People’s Korea lays out plans for 2013: Economic development, strong defense, reunification head list

Building on the successful first launch of a space satellite in December, a confident Kim Jong Un delivered a New Year’s address on Jan. 1 that laid out the tasks for the Democratic People’s Republic of Korea to fulfill in 2013.

The youthful leader of the DPRK focused on several goals: develop the planned economy to strengthen basic industry, light industry and agriculture while improving the people’s standard of living; strengthen the armed forces and the Worker-Peasant Red Guards to be ready to repel any aggression against north Korea; raise education, public health and culture to the highest levels; and continue the struggle to reunify Korea, which has been divided ever since the end of World War II in 1945.

As first secretary of the Workers’ Party of Korea, first chairman of the National Defense Commission and supreme commander of the Korean People’s Army, Kim Jong Un speaks for the party, the government and the army on these questions. The Korean people pay very close attention to the New Year’s message, which is not just a wish list but a guide for the party, government officials and the workers in general over the coming year.

The DPRK has stood up to egregious attacks from Western imperialism ever since its founding in 1948. It repelled a massive U.S. invasion lasting from 1950 to 1953, in which the Pentagon tried to obliterate the new socialist state in the north of Korea. But the DPRK, which was born out of the anti-colonial struggle of the Korean people against Japan’s brutal occupation, survived the massive assault and emerged as the first country in the world to successfully push back U.S. imperialism.

The DPRK has a planned socialist economy, which means that its factories, farms, banks and stores do not decide what to do based on pursuing profits for private owners, but instead are integrated into a national plan for economic development, based on meeting the needs of the country and its people by utilizing all available resources and human power.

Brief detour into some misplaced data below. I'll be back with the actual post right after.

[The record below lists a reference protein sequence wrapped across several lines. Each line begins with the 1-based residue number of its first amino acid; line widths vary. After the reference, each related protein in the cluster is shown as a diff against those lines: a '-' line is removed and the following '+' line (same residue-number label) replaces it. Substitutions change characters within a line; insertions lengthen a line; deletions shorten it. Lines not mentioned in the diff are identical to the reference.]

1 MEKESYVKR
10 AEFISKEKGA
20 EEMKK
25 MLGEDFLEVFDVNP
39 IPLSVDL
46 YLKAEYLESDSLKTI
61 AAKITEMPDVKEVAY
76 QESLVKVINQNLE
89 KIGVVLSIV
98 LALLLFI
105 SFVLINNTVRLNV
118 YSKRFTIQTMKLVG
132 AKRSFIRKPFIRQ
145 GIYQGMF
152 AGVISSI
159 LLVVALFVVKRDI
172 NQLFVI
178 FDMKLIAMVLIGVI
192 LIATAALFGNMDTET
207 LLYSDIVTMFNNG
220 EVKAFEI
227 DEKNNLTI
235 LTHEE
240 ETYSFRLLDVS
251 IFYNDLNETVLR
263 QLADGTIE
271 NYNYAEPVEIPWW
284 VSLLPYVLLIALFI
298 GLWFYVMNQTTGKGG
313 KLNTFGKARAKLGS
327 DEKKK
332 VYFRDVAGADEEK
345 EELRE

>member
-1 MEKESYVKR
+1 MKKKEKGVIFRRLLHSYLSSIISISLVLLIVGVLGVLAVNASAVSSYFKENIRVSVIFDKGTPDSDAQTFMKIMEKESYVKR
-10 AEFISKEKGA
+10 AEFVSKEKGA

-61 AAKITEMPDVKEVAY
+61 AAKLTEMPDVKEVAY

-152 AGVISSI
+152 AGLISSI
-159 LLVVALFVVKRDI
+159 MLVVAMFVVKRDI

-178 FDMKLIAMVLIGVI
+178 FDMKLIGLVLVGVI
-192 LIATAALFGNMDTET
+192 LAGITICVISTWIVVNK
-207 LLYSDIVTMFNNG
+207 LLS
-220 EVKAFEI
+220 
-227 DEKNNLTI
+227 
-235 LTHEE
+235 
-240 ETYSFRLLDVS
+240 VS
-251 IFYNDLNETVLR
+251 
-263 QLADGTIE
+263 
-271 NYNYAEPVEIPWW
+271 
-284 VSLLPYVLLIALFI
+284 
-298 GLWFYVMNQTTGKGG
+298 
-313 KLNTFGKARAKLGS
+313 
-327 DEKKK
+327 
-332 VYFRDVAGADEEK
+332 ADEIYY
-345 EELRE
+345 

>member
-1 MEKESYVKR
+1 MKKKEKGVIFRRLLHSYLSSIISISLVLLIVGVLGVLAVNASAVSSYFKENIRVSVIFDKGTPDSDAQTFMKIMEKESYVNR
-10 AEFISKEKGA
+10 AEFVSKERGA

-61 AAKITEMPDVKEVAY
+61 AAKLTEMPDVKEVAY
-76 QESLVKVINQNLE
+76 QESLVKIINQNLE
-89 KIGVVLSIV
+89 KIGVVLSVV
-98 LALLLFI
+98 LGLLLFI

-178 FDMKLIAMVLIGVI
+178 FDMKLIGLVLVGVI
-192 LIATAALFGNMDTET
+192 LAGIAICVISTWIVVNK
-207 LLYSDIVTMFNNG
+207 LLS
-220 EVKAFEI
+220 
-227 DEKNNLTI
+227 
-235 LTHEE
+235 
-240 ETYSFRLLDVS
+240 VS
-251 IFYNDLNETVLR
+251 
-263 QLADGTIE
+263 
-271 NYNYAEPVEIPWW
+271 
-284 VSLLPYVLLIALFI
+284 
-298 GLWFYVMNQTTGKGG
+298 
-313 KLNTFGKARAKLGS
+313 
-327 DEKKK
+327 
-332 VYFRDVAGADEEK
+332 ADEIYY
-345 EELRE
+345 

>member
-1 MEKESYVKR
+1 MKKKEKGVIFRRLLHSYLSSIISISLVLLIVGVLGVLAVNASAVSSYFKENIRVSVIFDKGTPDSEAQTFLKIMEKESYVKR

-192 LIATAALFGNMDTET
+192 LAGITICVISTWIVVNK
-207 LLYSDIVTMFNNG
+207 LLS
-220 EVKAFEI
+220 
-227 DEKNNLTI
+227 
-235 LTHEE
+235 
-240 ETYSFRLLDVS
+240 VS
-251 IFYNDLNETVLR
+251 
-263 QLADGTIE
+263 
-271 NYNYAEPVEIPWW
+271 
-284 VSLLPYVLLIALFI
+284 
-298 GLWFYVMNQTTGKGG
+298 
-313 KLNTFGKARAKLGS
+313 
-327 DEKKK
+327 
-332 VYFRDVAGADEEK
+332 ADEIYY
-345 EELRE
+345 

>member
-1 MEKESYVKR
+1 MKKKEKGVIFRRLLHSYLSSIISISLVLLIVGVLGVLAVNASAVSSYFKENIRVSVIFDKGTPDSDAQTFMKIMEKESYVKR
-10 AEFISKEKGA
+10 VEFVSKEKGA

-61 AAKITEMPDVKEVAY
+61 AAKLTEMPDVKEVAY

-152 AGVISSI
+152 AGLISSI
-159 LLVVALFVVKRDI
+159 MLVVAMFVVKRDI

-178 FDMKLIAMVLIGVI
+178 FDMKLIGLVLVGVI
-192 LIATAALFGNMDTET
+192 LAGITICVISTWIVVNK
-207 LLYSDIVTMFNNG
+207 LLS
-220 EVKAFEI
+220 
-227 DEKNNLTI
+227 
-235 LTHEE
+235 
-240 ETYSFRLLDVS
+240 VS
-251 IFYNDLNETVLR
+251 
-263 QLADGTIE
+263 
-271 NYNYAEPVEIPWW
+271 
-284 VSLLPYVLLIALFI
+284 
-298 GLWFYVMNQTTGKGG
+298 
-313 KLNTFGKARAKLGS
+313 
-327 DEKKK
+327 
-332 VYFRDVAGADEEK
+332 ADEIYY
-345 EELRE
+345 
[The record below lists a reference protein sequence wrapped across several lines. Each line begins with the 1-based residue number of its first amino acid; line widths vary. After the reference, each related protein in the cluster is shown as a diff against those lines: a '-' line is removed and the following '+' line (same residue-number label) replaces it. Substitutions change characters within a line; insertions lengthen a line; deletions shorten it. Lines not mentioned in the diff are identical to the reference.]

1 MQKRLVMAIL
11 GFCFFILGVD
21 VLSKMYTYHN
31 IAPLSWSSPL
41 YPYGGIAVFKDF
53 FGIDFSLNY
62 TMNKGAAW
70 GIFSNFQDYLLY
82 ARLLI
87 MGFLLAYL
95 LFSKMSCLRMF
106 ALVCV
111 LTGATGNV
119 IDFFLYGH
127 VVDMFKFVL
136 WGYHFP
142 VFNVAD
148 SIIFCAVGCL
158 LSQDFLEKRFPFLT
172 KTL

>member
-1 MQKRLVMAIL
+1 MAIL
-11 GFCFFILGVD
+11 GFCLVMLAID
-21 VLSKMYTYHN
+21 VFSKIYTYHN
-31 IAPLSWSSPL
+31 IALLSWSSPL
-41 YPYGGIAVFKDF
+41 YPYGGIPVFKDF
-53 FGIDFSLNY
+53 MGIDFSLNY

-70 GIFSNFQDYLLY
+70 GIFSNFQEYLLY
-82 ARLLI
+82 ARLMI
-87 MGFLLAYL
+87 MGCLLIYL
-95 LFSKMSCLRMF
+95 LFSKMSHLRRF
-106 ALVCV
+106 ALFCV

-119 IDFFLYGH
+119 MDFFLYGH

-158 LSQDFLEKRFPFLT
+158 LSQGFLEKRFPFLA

A far northern and mountainous country with limited agricultural land, the DPRK has felt the onerous effects of climate change. It has suffered what Kim called “severe natural calamities [that] hit the country in succession last year.” Yet it has now shown that it can put a satellite in orbit using its own technology, only the tenth country to do so.

‘Toward independence & justice’

Great enthusiasm greeted this scientific breakthrough throughout the Korean peninsula. It has generated optimism that all things are possible for the Korean people.

As Kim pointed out in his statement, “The industrial revolution in the new century is, in essence, a scientific and technological revolution, and breaking through the cutting edge is a shortcut to the building of an economic giant. Like the satellite scientists who conquered outer space, we should wage a dynamic campaign to push back the frontiers … so as to develop the country’s overall science and technology to the world standards as soon as possible.”

The DPRK already has a strong basis on which to make this leap. Its literacy rate is 99 percent — one of the highest in the world. The state requires and provides free education through 12th grade, including meals for students. Higher education is also free, and there are many colleges and universities, as well as adult education programs for people who work.

All this has been achieved despite the unremitting hostility of imperialism, especially the U.S. and Japan. Washington tries to strangle the DPRK’s economy with sanctions and blockade, while forcing the government to devote much of its resources to defense from the nuclear-armed U.S. troops, ships and planes that encircle it.

Nevertheless, Korea’s leaders and people remain strong and united. Kim Jong Un summed it up this way:

“In the present international arena, the moves of the imperialists to intervene in the internal affairs of other sovereign states and their acts of military aggression pose a serious threat to peace and security of humankind. The Asia-Pacific region, the Korean Peninsula in particular, has become the hottest spot in the world in which constant tension persists.

“The aspirations and desire of humanity to lead an independent life free from all sorts of domination and subjugation is growing stronger, and no force can stem the trend of history toward independence and justice.”